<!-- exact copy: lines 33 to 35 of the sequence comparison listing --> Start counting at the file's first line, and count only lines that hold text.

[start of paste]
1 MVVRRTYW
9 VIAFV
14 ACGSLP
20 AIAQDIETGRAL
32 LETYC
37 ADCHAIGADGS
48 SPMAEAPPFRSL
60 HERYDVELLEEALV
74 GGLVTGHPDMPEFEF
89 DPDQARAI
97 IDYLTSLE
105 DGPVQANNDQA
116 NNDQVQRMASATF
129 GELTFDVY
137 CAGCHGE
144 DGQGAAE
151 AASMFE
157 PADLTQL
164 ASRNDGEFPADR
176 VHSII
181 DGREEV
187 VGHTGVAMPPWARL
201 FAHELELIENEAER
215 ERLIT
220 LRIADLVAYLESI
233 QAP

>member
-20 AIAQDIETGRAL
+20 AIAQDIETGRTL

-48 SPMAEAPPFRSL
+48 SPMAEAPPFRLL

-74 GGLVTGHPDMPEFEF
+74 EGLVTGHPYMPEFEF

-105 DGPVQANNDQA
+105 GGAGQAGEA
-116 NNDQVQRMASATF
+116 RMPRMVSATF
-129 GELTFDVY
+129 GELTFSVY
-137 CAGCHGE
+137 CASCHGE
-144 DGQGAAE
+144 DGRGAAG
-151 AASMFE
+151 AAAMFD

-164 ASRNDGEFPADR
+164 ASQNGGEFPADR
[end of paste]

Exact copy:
+74 EGLVTGHPYMPEFEF

-105 DGPVQANNDQA
+105 GGAGQAGEA